Where, then, on that spectrum of mutability should we place this practice of dying? Transhumanists always want to put such practices at the shallow end as if they could be easily cleared away like wearing wigs. Thus that ardent transhumanist Plato advised that families should be abolished, children being brought up communally without knowing who their parents were. Like many other reformers, too, he wanted to get rid of private property. But nobody has made these ideas work, and most of us would agree that this is because, in spite of their many drawbacks, these things are essential to human nature. The question is; is dying also essential?
When immortalists talk of the ‘scandal of involuntary death’ they suggest that death is something bizarre, an anomaly, a strange fact that doesn’t fit the order of the world we know. But actually, of course, what is strange and scandalous is not death but life. Even the simplest living things are so complex that the mere fact of their existing and functioning at all is miraculous, and in human beings that complexity is of course vastly greater. To expect such sensitive and delicate systems as these to work forever against all the chances of a violent world without wearing out is surely absurd, and would still be so however good the new medical maintenance arrangements might be. And since we are by nature so transient it is surely plausible that our emotional nature too fits that transience. However discontented we may be with our present mortality we might well (as these writers have suggested) find it still harder to adapt to the prospect of endless survival..
This change is indeed one of quite a different order from the shifts of custom just mentioned. Dying isn’t just a local practice acquired by one culture or even a trait confined to our species. It’s the life-pattern of all advanced animals whatever. The only creatures that don’t die individually are very simple ones like amoebas which reproduce by dividing. Ina sense these creatures are indeed, death-free. The original amoeba is, in a way, still with us. Its examples haven’t changed, and that lack of change is exactly the price that they pay for being immortal. Steve Jobs is surely right; death is indeed life’s best invention, its change-agent.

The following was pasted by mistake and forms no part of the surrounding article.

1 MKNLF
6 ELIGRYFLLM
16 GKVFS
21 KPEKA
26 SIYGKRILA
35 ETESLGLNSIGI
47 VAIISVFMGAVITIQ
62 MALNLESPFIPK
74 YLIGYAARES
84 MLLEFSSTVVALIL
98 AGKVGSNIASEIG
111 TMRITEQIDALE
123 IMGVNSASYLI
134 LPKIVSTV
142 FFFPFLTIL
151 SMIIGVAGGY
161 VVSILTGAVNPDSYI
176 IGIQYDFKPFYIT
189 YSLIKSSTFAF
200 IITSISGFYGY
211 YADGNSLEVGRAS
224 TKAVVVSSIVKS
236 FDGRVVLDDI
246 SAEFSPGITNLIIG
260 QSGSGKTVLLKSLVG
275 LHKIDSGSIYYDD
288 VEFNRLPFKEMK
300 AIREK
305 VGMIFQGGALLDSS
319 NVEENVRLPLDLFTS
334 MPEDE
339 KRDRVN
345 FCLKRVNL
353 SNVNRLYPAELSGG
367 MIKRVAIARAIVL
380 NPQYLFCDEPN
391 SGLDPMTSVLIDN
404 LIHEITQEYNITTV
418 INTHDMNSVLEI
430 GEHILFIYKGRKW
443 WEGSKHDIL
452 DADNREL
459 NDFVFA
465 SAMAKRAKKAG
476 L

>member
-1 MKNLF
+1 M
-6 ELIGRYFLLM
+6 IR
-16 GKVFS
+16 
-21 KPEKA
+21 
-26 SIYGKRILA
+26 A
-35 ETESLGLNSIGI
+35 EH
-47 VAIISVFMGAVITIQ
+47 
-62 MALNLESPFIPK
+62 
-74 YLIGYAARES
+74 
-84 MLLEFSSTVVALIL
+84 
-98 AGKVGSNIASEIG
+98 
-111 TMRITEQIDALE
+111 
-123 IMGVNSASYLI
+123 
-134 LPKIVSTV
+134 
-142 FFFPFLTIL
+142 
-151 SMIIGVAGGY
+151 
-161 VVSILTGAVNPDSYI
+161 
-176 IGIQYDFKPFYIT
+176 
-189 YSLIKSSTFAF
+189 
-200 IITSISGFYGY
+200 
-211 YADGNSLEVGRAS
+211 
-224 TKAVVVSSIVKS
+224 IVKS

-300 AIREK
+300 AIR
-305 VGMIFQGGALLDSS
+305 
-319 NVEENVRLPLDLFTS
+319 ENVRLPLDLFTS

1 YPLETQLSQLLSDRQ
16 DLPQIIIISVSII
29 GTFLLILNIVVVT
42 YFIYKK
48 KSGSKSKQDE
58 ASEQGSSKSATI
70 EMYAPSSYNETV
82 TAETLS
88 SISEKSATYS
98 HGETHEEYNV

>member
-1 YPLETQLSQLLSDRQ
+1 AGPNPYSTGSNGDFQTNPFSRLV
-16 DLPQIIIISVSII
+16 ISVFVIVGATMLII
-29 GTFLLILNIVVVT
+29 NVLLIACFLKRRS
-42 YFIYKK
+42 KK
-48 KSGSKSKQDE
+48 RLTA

What made possible the whole rich forest of later speciation – among whose twigs we now live – was indeed simply the invention of real, final, individual death. This happened when animals took to the more complicated sexual modes of reproduction which allowed variety and provided for innovation. Each member lived briefly, but the huge range of further possibilities constantly branched out further. In fact, death was the price paid for this whole development – the price of real life. It was what made possible that fruitful individuality that we now so much prize. But that kind of individuality is just what immortalists now want to freeze and ossify, thus ending the creative process for ever. This desperate attempt to keep the profits of human evolution without paying for them is surely one more case of tunnel vision – of reformers so hypnotised by a single cause that they quite forget its human context.
Dr. Mary Midgley isa distinguished moral philosopher an author of many books. The Essential Mary Midgley was published in 2005 and much of her more recent work has explored the implications of the Gaia Hypothesis.